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What Is The Purpose of A Teacher?

By Ernie Mansfield

There is a story about Leopold Auer, who was a famous Russian violin teacher. Auer was the teacher of Jascha Heifetz, who later became one of the most famous violinists of our time. Heifetz was the first violinist to perform the Tchaikovsky Violin Concerto up to speed. Up until Heifeitz, no one had performed this concerto up to tempo, including Auer. So, how was Auer able to teach Heifetz to do something that Auer himself was not able to do? Because Auer was not teaching Heifetz to play like Auer. Auer was teaching Heifetz how to teach himself. This, I think, is the key role of the teacher.

In my own life, I had many good teachers. Some of them were pretty well-known. But one of the first teachers who really changed my life was relatively unknown. His name was Dr. Doy Baker, and he taught music composition at Interlochen Arts Academy. Dr. Baker had a doctorate in music composition, but I don’t think I ever heard a piece of his performed, nor do I think I have ever heard anything about his compositions. But through his interest in me, I decided that I wanted to compose music.

What did Dr. Baker do that encouraged me? He listened; and he had a genuine desire to help young students. This quote from the Traverse City Record Eagle (2003) sums it up nicely: “Beloved for his gentle spirit and tireless dedication to the teaching and guidance of young musicians, Dr. Baker was valued as a quiet innovator by his students and colleagues. Of particular benefit to his students, was his commitment to bringing the most respected composers and performers of our day, to both the music department in Dubuque and to the theory department at Interlochen. His teaching innovations include an individualized approach to teaching music theory, and an integrated theory and music history text that was used not only by him but also in many schools across the nation.”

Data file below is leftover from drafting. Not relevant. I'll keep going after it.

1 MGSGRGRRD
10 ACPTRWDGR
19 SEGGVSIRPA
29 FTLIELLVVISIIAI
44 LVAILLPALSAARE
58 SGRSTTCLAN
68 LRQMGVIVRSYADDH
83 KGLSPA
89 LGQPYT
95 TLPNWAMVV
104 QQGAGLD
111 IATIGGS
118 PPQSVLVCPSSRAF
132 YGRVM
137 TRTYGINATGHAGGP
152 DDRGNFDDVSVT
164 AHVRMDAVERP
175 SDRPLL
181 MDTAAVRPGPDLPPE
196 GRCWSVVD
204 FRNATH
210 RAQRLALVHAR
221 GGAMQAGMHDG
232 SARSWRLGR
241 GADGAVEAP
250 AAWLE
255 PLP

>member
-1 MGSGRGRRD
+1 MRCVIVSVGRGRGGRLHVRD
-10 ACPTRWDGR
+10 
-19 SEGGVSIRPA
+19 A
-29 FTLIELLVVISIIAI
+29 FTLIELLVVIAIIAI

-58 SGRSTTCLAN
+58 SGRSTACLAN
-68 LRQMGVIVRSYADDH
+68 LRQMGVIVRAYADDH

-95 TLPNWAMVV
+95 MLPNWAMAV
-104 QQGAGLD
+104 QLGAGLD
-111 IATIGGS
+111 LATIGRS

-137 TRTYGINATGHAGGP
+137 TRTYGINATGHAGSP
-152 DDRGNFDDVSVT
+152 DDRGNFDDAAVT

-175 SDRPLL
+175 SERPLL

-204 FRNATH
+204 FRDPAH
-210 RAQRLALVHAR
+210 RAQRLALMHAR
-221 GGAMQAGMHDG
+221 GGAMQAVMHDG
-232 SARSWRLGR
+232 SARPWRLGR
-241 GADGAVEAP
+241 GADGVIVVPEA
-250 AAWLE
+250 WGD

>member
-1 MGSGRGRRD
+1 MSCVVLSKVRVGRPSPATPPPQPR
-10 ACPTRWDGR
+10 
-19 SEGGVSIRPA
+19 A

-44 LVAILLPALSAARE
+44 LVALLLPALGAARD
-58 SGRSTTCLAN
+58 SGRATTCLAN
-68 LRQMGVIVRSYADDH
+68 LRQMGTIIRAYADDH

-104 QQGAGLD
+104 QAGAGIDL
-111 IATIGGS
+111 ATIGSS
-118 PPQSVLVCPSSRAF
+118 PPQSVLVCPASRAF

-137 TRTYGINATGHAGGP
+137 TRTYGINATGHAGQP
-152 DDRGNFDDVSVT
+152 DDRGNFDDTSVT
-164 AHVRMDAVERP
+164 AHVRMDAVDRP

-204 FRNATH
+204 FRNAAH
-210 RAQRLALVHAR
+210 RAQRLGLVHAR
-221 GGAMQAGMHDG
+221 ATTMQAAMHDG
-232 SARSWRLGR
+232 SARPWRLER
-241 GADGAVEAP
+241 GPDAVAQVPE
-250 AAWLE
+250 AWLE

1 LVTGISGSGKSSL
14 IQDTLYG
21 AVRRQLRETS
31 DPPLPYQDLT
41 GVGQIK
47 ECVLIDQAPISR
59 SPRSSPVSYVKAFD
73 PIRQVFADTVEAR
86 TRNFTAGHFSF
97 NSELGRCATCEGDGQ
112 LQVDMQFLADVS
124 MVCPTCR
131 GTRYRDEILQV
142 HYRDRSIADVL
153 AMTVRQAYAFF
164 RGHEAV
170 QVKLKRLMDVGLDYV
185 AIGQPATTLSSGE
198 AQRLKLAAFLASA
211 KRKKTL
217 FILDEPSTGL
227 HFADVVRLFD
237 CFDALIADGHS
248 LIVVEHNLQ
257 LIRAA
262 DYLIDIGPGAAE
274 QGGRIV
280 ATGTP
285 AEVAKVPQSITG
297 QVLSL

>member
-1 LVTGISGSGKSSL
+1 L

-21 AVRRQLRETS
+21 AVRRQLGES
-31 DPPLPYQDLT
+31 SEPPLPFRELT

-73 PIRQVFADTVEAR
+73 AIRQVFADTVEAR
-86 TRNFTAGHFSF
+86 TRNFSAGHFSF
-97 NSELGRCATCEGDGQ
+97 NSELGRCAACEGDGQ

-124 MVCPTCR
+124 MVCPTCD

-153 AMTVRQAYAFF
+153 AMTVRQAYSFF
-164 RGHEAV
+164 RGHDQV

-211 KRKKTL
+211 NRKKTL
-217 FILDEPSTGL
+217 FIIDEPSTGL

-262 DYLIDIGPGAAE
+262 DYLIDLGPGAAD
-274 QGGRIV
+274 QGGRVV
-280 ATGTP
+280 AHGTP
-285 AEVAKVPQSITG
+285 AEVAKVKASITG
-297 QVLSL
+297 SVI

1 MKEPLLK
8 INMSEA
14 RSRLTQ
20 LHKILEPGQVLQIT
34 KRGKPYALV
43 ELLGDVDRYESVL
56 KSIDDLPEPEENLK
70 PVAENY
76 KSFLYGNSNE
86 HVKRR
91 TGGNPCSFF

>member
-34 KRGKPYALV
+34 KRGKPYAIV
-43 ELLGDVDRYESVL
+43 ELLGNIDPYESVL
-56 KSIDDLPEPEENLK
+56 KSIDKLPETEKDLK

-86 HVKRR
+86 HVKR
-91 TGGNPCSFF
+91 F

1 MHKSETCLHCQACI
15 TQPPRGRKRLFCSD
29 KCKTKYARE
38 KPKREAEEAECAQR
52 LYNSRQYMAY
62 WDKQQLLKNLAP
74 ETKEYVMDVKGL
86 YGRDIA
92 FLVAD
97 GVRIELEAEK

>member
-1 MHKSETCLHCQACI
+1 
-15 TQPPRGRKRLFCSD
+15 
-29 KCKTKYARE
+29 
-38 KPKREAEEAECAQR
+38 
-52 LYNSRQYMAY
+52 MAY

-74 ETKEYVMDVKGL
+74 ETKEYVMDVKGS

Later in life, I had a very flashy, impressive teacher. He was pretty well known as a composer, and in fact he looked kind of like Beethoven. He was sort of rock star in the contemporary classical world. I really enjoyed hanging out with him, and being part of his entourage. This professor was a composer first, who did not care that much about teaching. In looking back, I did not learn as much music from this professor, although I did learn something about being flashy and impressive! But the first professor, Dr. Baker, changed my life.

My point is this: if you are looking for a teacher, look for someone who listens to you and cares about you. A good teacher will know when to push you and when to just sit back and be supportive. Look for a teacher who is interested in your development. In my opinion, this is the best teacher.

If you want to have an impressive resume, then by all means study with famous teachers. Before you can study with a famous teacher, however, you need to be good enough to be accepted by one. So first, study with someone who cares about teaching, and cares about you. Someone who can take you to the next level.